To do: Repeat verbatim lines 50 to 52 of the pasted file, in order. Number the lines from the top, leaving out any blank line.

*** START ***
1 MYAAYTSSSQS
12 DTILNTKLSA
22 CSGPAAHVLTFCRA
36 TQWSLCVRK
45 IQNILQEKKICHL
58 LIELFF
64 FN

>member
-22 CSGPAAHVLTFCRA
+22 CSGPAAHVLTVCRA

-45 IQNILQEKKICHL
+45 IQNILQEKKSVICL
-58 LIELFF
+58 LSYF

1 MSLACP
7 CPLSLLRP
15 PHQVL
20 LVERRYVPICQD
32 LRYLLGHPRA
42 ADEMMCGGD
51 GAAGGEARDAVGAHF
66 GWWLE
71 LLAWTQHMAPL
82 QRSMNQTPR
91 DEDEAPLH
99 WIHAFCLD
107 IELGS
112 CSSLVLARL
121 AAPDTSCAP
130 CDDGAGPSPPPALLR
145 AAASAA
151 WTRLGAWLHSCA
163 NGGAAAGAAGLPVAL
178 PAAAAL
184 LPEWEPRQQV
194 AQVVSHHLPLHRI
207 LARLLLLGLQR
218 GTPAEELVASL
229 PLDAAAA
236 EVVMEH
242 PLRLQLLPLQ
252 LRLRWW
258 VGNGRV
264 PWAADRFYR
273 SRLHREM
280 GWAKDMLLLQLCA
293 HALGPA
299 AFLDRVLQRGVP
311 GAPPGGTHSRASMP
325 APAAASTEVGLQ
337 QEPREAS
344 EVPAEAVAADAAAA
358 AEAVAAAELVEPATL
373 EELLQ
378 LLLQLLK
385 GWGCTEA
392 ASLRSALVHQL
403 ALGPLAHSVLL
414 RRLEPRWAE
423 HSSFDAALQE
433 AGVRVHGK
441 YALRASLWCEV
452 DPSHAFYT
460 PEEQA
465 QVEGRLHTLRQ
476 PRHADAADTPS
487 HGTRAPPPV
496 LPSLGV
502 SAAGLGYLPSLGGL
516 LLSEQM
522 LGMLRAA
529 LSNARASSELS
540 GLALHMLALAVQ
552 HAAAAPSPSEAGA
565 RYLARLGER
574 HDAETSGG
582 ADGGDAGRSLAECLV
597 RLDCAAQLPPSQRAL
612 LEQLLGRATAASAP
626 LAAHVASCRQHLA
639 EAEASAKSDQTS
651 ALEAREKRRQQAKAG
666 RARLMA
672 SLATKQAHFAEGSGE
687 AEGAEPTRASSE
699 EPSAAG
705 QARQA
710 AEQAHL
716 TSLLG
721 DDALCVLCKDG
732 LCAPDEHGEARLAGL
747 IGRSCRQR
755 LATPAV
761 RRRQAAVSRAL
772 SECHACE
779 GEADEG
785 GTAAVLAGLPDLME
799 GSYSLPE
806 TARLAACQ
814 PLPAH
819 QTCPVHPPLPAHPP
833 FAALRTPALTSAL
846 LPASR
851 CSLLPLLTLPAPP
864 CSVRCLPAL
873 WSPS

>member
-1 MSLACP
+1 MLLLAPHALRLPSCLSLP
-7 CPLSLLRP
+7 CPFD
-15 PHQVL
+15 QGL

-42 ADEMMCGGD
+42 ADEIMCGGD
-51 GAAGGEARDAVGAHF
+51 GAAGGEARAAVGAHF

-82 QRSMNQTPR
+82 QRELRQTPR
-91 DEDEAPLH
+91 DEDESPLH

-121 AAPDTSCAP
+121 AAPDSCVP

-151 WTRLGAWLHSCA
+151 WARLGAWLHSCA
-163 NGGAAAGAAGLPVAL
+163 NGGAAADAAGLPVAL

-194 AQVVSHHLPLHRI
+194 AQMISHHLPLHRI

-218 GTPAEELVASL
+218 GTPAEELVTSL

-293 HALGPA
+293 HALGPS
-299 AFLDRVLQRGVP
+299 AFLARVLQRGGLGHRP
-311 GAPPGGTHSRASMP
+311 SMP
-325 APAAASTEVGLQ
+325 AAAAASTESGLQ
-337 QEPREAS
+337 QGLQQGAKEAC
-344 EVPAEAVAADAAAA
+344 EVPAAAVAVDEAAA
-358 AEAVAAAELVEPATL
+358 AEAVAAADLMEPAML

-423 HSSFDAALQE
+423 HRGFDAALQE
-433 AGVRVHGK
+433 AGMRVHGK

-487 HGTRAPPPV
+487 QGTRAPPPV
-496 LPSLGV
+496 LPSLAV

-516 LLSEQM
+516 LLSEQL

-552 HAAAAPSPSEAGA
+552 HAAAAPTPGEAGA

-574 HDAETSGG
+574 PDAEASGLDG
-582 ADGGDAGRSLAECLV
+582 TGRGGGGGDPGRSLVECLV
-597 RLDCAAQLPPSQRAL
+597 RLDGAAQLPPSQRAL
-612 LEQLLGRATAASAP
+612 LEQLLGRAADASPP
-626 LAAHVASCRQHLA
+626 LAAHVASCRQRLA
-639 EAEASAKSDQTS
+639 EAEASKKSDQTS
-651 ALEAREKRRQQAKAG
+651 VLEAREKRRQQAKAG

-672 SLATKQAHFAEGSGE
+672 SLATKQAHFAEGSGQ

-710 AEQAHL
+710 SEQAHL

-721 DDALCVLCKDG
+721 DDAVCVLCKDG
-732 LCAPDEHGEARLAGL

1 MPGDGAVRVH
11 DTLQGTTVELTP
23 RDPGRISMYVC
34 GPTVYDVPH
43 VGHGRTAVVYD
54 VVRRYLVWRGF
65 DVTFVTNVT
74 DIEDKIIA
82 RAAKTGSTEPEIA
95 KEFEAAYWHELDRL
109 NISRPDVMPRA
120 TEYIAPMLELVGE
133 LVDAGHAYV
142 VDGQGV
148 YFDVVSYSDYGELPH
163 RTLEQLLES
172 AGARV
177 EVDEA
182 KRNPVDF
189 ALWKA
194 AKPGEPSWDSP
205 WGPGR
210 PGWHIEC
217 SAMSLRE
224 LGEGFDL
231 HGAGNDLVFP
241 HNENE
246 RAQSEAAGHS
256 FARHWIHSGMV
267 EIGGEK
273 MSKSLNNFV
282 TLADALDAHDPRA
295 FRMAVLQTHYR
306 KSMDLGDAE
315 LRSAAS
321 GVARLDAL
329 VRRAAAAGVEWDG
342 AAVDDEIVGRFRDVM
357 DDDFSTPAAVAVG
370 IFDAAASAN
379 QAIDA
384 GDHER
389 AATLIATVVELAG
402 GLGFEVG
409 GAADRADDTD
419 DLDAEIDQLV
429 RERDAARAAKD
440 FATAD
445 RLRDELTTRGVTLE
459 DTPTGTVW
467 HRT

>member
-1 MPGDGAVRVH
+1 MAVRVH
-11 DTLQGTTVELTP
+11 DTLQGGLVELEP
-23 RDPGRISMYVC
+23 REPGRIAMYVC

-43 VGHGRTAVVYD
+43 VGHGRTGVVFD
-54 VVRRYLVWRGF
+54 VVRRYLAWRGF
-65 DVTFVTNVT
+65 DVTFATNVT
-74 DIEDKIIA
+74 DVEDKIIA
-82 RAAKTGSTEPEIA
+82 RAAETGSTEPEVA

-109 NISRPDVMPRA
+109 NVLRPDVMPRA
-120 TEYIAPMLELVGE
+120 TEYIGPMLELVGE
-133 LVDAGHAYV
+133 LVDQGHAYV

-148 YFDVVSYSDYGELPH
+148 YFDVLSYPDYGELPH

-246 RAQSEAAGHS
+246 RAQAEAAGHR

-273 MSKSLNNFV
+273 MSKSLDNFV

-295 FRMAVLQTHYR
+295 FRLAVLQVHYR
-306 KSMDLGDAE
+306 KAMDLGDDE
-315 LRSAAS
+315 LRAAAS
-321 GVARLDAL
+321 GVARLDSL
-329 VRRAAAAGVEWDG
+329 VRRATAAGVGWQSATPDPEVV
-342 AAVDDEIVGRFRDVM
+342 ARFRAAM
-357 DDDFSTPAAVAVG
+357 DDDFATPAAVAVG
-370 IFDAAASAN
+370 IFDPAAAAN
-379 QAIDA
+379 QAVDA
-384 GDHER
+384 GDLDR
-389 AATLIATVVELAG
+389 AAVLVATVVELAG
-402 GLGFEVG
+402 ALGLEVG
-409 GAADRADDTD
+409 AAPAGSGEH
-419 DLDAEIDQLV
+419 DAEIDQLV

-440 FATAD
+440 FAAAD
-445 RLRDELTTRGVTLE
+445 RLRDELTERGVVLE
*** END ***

325 APAAASTEVGLQ
337 QEPREAS
344 EVPAEAVAADAAAA